Cost of violence against women and girls impedes economic growth in Bangladesh: UN Women calls for stronger commitment and investments to end this world’s worst pandemic


[Press Release]

High-level visit by United Nations Assistant-Secretary-General and UN Women Deputy Executive Director Lakshmi Puri draws greater attention to ending gender-based violence enabler to achieve shared development goals.

United Nations Assistant-Secretary-General and UN Women Deputy Executive Director, Lakshmi Puri. Photo: UN Women/Pathumporn Thongking

Dhaka, Bangladesh – UN Women Deputy Executive Director Lakshmi Puri met with key stakeholders in Bangladesh to discuss efforts and collaborations to achieve the gender equality targets of the Sustainable Development Goals in Bangladesh. This high-level visit is part of UN Women’s leadership globally to mark the 16 Days of Activism against Gender-based Violence under the ‘Orange the World’ umbrella that calls for robust funding to end violence against women and girls.

Ms. Puri met with the State Minister Meher Afroze Chumki, Ministry of Women and Children Affairs, and Speaker of the Parliament Dr. Shirin Sharmin Chaudhury and with leaders from the Private Sector, Civil Society, and Heads of Agencies and Diplomatic Missions. During her meetings, Ms. Puri reiterated that the pandemic of violence against women and girls can and must end, but it will need stronger commitment and investments.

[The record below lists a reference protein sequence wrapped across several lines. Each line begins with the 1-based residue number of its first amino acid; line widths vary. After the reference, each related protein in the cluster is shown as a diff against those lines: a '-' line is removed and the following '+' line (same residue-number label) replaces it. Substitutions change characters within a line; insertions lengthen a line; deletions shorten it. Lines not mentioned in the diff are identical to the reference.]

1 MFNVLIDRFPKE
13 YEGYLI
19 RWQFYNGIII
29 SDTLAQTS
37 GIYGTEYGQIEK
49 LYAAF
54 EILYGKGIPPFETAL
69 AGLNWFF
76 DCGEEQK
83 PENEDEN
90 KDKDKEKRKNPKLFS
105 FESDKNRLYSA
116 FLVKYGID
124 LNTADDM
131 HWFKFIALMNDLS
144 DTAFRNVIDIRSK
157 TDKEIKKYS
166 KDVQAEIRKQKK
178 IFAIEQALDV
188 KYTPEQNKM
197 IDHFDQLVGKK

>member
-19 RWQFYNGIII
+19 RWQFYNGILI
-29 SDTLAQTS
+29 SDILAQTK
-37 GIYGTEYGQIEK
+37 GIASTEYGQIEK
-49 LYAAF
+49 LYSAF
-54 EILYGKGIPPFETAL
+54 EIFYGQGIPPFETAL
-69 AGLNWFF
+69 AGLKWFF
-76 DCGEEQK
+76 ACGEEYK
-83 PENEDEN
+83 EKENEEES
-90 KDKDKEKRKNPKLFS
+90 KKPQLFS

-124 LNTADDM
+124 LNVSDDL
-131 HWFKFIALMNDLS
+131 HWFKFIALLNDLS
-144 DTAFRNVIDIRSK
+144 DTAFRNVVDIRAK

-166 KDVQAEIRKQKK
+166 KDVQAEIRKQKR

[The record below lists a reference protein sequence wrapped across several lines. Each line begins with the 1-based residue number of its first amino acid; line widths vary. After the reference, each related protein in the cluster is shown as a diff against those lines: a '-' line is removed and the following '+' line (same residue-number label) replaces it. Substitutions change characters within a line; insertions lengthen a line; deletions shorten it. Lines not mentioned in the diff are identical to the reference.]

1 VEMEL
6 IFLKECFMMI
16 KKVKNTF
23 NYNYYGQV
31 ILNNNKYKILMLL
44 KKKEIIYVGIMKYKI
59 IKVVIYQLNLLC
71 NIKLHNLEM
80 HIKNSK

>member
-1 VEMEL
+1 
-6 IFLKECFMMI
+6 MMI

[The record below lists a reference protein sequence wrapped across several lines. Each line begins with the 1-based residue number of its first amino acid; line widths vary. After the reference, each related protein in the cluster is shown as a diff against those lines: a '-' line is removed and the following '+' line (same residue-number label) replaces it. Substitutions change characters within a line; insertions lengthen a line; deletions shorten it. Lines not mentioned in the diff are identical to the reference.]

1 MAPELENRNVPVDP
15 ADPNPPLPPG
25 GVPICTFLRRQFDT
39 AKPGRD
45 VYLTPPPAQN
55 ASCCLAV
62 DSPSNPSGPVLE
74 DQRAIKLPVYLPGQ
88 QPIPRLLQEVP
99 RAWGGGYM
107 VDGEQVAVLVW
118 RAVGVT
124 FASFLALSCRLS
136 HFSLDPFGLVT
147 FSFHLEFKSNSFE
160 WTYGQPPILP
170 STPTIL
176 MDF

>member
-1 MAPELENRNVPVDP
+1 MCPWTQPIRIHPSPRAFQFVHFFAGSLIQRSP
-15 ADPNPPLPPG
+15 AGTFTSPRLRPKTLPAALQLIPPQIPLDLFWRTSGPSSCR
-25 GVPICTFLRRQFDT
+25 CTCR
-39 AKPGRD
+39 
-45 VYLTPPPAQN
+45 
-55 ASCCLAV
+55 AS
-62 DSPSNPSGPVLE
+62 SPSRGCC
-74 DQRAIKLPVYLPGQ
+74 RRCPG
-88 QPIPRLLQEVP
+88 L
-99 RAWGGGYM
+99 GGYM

Despite growing recognition that the pandemic of violence against women is a gross human rights violation and a serious obstacle to development, concrete efforts on prevention and ending violence against women and girls continue to be a low priority on the international development agenda, with inadequate funding. Speaking with the Minister Chumki, Ms. Puri highlighted, “Ending violence against women is a pre-requisite for the achievement of our shared development agenda and demands innovative solutions and the forging of new partnerships to mobilize funds from all available sources.”

Bangladesh has a high prevalence of violence against women and girls, particularly domestic violence and child marriage. According to the UNFPA/Bangladesh Bureau of Statistics study, more than 10 million Bangladeshi women experience physical or sexual violence every year.

Ms. Puri’s visit ends tomorrow after contributing to discussions at the Global Forum for Migration Development where UN Women has introduced gender-responsive employment contract for migrant domestic workers to prevent exploitations and promote safe working conditions. In Bangladesh, UN Women and its partners focus on reducing violence against women, promoting economic empowerment, increasing leadership and political participation, and engendering National Planning and Budgeting.

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